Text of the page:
‘Uncharted territory’: Labor readies new attack on Nationals trio’s ministerial decisions

Labor will step up its attacks on the Turnbull government over the legality of ministerial decisions made by three senior Nationals MPs, including Deputy Prime Minister Barnaby Joyce, based on new legal advice from two eminent lawyers.

The advice, prepared by respected barristers Matthew Collins QC and Matthew Albert, raises the possibility that any decisions the three made as ministers after October 20, 2016 could be open to challenge if the High Court finds they were invalidly elected.

Deputy Prime Minister Barnaby Joyce’s decisions as minister could be challenged if he loses his case in the High Court, according to legal advice provided to Labor. Photo: Alex Ellinghausen

The federal opposition last week demanded to know if the government had sought legal advice on whether the ministerial actions of Mr Joyce, Regional Development Minister Fiona Nash or former resources minister Matt Canavan might be at risk of challenge because of their High Court citizenship cases.

Opposition Leader Bill Shorten highlighted the fact that Mr Joyce, the Resources Minister, had not yet enacted gas export controls, and asked whether it was because of “the legal risk that the Deputy Prime Minister’s ministerial actions might be challenged in the courts?”

Section 64 of the n Constitution states that a minister shall not hold office “for a longer period than three months unless he [or she] is or becomes a senator or a member”.

Mr Joyce, Ms Nash and Mr Canavan were elected on July 2, 2016, and all three are facing the possibility the High Court could find they were invalidly elected because section 44 of the constitution forbids dual citizens from holding office.

The legal advice on the trio’s status was requested by Labor and has been seen by Fairfax Media.

It states that “if a minister or former minister in the current government is found to be ineligible to sit in the Parliament by operation of section 44 of the constitution, the government will find itself in unchartered juridical territory???there are no authoritative decisions concerning the interpretation or implications of section 64 of the constitution in those circumstances”.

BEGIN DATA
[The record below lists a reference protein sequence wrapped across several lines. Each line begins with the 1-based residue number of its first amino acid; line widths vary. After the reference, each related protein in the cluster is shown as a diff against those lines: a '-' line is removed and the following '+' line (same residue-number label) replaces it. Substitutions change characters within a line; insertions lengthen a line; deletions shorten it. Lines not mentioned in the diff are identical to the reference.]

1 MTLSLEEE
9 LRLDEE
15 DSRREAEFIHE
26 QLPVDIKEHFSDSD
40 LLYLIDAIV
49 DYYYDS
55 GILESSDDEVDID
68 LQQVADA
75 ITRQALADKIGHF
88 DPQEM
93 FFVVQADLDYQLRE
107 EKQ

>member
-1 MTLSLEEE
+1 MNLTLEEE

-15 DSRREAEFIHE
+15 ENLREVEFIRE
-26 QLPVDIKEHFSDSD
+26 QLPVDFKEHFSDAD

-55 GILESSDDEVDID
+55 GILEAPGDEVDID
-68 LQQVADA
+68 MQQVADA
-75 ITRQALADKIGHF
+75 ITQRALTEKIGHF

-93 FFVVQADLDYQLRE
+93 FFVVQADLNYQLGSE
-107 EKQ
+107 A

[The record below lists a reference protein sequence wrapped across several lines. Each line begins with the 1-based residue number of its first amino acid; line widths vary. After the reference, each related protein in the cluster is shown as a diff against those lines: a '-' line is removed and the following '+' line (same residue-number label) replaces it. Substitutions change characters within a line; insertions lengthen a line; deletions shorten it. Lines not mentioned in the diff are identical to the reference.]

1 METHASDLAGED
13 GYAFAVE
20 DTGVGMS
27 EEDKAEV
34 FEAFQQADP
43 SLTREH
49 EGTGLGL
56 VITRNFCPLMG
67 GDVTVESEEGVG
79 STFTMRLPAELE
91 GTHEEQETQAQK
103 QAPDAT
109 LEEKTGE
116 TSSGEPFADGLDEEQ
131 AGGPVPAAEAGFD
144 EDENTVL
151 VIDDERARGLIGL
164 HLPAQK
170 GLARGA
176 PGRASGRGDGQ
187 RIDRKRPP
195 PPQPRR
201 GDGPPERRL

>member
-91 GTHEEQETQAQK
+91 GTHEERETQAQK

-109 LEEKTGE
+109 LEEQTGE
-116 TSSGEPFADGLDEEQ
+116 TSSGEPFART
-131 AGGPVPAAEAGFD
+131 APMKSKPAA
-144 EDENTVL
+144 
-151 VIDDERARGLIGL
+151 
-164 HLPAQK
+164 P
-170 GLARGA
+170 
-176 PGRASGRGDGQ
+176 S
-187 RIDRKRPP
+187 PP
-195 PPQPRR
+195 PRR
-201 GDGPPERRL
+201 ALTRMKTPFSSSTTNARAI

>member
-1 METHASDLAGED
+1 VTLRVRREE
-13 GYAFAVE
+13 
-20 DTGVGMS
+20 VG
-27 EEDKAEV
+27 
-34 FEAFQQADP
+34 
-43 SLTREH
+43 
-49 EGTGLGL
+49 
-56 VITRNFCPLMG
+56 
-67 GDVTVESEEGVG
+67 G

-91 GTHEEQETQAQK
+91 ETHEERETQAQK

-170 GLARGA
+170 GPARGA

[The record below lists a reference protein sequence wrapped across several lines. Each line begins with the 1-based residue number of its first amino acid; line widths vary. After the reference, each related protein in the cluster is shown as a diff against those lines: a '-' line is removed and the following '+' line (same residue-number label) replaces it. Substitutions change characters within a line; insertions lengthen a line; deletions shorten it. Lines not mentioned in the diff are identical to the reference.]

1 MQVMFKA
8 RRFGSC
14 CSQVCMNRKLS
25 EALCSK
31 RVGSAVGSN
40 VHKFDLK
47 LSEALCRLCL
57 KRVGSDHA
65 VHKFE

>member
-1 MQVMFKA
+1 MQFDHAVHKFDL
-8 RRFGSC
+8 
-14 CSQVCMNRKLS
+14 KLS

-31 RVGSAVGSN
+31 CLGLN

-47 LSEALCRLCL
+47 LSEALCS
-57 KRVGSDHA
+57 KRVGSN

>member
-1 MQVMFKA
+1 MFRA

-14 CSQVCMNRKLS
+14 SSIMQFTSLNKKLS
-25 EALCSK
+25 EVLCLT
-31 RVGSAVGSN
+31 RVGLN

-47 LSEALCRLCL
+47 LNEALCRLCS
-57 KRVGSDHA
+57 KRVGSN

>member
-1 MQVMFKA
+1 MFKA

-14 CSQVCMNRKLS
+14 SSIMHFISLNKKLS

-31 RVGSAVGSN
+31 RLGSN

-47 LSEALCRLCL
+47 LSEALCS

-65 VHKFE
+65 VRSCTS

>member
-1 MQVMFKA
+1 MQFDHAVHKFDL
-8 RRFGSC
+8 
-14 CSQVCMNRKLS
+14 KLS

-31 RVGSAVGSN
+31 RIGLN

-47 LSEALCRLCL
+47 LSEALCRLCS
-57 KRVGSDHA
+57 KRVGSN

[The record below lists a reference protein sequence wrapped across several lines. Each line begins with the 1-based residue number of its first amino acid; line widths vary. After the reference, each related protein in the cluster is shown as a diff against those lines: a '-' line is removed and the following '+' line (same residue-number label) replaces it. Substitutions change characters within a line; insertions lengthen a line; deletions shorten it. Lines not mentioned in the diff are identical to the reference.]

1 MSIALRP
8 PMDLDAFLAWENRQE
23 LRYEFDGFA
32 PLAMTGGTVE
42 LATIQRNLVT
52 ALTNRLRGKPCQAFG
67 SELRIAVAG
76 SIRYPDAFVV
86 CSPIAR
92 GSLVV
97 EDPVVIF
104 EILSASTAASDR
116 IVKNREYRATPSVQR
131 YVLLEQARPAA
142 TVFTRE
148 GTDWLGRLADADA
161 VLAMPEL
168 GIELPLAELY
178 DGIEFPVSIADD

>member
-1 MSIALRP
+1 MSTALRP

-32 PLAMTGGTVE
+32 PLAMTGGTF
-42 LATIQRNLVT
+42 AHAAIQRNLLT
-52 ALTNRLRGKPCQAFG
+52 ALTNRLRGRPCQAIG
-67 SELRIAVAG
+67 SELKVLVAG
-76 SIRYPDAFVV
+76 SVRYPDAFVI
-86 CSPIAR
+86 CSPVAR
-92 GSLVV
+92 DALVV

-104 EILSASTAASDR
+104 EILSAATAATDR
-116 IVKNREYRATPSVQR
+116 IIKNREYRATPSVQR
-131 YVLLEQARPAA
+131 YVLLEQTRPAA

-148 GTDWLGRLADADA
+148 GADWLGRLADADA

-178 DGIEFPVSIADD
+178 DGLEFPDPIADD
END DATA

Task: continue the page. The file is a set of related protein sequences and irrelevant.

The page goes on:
“If the High Court finds that any or all of Joyce, Nash and Canavan are ineligible to sit in the Parliament by operation of section 44 of the constitution, our view is that any decisions they have made, purportedly in their capacity as Ministers, on and after 20 October 2016, are open to challenge,” the pair state.

Examples of decisions that could be challenged include anything that had “significant financial, environmental or other repercussions by corporations or persons with interests in reversing those decisions”.

The government has insisted, based on legal advice from the Solicitor-General, that it is confident the High Court will find all three have been validly elected.

Prime Minister Malcolm Turnbull told Parliament last week he was fully aware of Section 64 and that “the government is very satisfied that the ministers referred to are fully entitled to serve as ministers, just as they are entitled to serve in this parliament”.

The High Court hearing will be heard in Canberra from October 10-12.

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